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In conceiving “Moth,” gay Australian playwright Declan Greene knew his upsetting but darkly funny drama’s characters would be a pair of unlikable “über nerds.” Plot details would come later.
His memorable creations are Sebastian and Claryssa, each other’s only friend and the outcasts of their sophomore class. He’s hygienically challenged and anime-obsessed; she’s overweight and an emo-Wiccan. Not sure-fire ingredients for suburban teen popularity. Yet, despite holding a special place in rigid high school hierarchy, they aren’t kids you hear much about — at least not until after something bad happens.
That something bad does happen. It takes place at night on a flood light-lit playing field. What’s more, the assault is recorded by the pair’s tormentors and posted on social media. Sebastian and Claryssa react to the traumatic episode in different ways: she falls into a deep depression that she likens to hiding in a cave; whereas he flips out and very publicly becomes a wild-eyed, apocalyptic messenger. Increasingly, things go from bad to worse.
“Moth” is currently making its U.S. premiere at Studio 2ndstage. This perfectly paced, ably executed production also marks the directorial debut of out actor Tom Story. David Nate Goldman and Allie Villarreal play Sebastian and Claryssa.
Before a bank of beige lockers, the friends tell their story, divvying up the parts of their loathsome classmates, silly teachers and irritating parents. Sebastian and Claryssa’s relationship is based on trading insults. That and each one’s need to cling to someone in a world where neither fit. He’s stinky, picks his nose and enjoys tracing cartoon characters. Claryssa is tough, scathingly articulate and willing to fight with words and fists. To the notion that high school is the best years of her life, she responds, “Bullshit.”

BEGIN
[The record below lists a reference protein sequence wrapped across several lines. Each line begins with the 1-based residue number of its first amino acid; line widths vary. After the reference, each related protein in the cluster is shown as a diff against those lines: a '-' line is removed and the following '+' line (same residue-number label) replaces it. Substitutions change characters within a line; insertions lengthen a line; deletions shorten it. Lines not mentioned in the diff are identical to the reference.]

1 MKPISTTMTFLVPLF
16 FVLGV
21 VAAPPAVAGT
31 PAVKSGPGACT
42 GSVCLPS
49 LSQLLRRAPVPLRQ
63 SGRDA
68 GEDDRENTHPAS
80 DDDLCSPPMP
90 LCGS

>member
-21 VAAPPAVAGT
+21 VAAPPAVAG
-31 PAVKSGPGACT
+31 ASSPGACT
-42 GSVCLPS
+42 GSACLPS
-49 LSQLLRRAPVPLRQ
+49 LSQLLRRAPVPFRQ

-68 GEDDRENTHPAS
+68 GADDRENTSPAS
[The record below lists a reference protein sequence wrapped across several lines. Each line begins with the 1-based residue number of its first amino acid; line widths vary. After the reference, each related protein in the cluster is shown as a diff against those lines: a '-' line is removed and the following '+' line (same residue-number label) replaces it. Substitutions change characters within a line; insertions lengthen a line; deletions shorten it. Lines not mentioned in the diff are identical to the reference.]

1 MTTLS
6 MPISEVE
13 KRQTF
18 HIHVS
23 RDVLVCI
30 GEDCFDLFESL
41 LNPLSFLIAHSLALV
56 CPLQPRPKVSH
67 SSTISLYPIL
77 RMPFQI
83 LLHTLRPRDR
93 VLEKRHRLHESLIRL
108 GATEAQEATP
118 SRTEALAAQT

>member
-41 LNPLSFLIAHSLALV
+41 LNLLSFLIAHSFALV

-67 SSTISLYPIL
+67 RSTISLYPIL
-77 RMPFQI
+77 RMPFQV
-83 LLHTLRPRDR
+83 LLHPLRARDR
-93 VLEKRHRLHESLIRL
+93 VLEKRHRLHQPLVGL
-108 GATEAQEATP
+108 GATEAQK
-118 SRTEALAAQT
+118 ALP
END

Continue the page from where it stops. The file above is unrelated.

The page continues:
In the face of the ultimate bully embodied in white trash classmate Clinton, Sebastian laughs off the smacks and insults while Claryssa tries to protect her friend. But when things get particularly intense, each sells the other out as self-preservation trumps all.
With its many locations and shifts in time, “Moth” is tricky to direct effectively, but Story with the help of a top-notch design team succeeds admirably. Colin K. Bills’ lighting, Mimi d’Autremont’s projection and James Bigbee Garver’s sound create atmospheres from the mundane to the fantastic. Brandee Mathies’ costumes are spot on high school.
A longtime D.C. actor, Story has played myriad classical and contemporary parts including terrific turns as effete artist Andy Warhol in 2ndStage’s “Pop!” and as an alleged child killer in Studio’s production of “The Pillowman.” He elicits compelling performances from his talented young actors Goldman and Villarreal. They come across as if they’ve been friends forever. Their baldly critical exchanges that lead into punches and playful wrestling feel entirely true life.
Some two-person plays leave you wishing for another character to enter, but not this one. It’s strongly character driven and never boring. Still in his 20s, playwright Greene brilliantly forms his characters’ oddly insulated world. His unfiltered dialogue (fat, faggot, retard, and that is but a mild sampling) never sounds stilted. And when Sebastian clings insanely to a moth in a jar or wishes for a field force, it seems perfectly reasonable. Of course, with the obstacles he’s facing, its’ no wonder.
“Moth” takes us into the world and minds of these misfit adolescents whose otherness leads them into dangerous places. It’s a fascinating and sometimes scary place.